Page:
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Music Singer, songwriter and actor Dwight Yoakam pictures (pic) and photo gallery, albums covers pictures.
Birth name: Dwight David Yoakam.
Born: October 23, 1956 Pikeville, Kentucky United States.
Dwight Yoakam biography (bio):
Yoakam was born in Pikeville, Kentucky, and raised in Columbus, Ohio, growing up with his mother and step-father, who had a white-collar job in the automotive industry. He graduated from Columbus's Northland High School on June 9, 1974. During his high school years, he excelled in both music and drama, regularly securing the lead role in school plays, such as "Charlie" in the stage version of Flowers for Algernon, honing his skills under the guidance of teacher-mentors Jerry McAfee (music) and Charles Lewis (drama). Outside of school, Yoakam sang and played guitar with local garage bands, and frequently entertained his friends and classmates as an amateur comedian, impersonating politicians and other celebrities, such as Richard Nixon, who, at that time, was heavily embroiled in the Watergate controversy.
Yoakam briefly attended The Ohio State University, but dropped out and moved to Nashville in the late 1970s with the intent of becoming a recording artist. When he began his career, Nashville was oriented towards pop "Urban Cowboy" music, and Yoakam's brand of Bakersfield honky tonk music was not considered marketable.
Yoakam's recording debut was on the independent album A Town South of Bakersfield, planned and produced by Pete Anderson, in 1984. His debut LP was 1986's Guitars, Cadillacs, Etc., Etc. and it instantly launched his career. "Honky Tonk Man," a remake of the Johnny Horton song, and "Guitars, Cadillacs" were hit singles. The follow-up LP, Hillbilly Deluxe, was just as successful. His third LP, Buenas Noches From a Lonely Room, included his first #1, a duet with his musical idol, Buck Owens, on "Streets of Bakersfield". 1990's If There Was a Way was another best-seller.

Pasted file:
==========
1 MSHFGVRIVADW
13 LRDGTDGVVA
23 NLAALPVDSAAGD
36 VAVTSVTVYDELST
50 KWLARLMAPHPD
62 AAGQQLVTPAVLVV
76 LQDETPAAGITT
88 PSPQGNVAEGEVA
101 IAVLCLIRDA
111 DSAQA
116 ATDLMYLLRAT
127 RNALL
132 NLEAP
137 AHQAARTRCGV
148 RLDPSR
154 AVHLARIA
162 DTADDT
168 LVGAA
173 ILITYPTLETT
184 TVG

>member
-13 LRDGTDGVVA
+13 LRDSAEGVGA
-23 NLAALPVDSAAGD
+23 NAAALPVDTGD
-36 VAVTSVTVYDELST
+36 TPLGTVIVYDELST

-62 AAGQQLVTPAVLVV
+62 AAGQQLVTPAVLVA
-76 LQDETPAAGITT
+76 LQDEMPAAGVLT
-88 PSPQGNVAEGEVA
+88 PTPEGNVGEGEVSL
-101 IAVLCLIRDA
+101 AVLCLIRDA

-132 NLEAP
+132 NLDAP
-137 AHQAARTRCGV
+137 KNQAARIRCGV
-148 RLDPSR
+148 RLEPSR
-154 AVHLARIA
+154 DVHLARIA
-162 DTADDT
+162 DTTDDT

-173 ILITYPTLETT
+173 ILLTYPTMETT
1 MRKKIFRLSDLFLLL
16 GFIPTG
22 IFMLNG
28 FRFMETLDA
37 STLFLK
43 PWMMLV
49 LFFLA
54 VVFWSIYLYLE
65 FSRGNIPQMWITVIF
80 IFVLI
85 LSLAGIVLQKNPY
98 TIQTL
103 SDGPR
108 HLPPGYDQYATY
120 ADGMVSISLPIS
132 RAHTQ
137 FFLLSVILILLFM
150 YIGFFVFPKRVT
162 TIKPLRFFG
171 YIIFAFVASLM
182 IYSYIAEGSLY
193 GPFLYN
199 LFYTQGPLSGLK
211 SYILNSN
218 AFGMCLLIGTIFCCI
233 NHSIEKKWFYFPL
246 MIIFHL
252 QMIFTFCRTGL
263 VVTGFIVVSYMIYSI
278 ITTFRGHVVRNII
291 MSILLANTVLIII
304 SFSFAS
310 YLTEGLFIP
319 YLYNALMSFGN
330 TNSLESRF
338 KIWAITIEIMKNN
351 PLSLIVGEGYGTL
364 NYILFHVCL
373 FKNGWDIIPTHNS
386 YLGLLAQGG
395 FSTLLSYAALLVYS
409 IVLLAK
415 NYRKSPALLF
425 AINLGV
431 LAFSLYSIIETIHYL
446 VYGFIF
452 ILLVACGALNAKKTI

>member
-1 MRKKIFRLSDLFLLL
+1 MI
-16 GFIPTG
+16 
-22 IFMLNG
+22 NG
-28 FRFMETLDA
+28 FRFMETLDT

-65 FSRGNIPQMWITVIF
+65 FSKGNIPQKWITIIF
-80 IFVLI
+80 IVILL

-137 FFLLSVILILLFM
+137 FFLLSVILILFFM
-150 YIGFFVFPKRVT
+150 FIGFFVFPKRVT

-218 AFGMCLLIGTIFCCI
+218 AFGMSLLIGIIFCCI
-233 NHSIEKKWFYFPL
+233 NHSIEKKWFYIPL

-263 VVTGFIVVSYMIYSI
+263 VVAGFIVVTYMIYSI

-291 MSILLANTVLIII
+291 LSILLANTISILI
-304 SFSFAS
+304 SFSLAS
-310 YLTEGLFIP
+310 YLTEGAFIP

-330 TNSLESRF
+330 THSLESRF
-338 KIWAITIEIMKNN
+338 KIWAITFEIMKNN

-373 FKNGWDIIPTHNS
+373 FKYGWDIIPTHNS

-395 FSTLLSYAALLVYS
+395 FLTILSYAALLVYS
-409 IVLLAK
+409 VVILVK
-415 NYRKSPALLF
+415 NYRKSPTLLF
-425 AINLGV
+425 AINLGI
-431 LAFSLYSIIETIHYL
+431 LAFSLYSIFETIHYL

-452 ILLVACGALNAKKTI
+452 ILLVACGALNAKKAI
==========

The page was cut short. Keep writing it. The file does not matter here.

Yoakam's song "Readin', Rightin', Route 23" pays tribute to his childhood move from Kentucky, and is titled after a local expression describing the route that rural Kentuckians took to take to find a job outside of the coal mines. (U.S. Highway 23 runs north from Kentucky through Columbus, Ohio and Toledo, Ohio and through the automotive centers of Michigan.)
Yoakam has also taken some acting roles, most notably as the abusive alcoholic Doyle in Sling Blade, (1996) and as a sociopathic killer in 2002's Panic Room. He has also appeared in Southern California live theater, combining his acting talents with the talents of director Peter Fonda. More recently, he appeared in a cameo role as the doctor for Chev Chilios in Crank.
Having diverged from pop-icon status in country-western fare, Yoakam is today more likely to be identified as having an older, more traditional style. But along with his bluegrass and honky-tonk roots, Yoakam has written or covered many Elvis Presley-style rockabilly songs, including his popular covers of Queen's "Crazy Little Thing Called Love" in 1999 and Presley's "Suspicious Minds" in 1992. He recorded a cover of the Clash's "Train in Vain" in 1997.
Yoakam is currently touring in support of his new album Blame The Vain.
When asked by Larry King, Johnny Cash cited Yoakam as his favorite country singer.
Yoakam currently resides in Southern California, but still maintains close ties with his family in the Columbus area.
He is mentioned in the film Matchstick Men.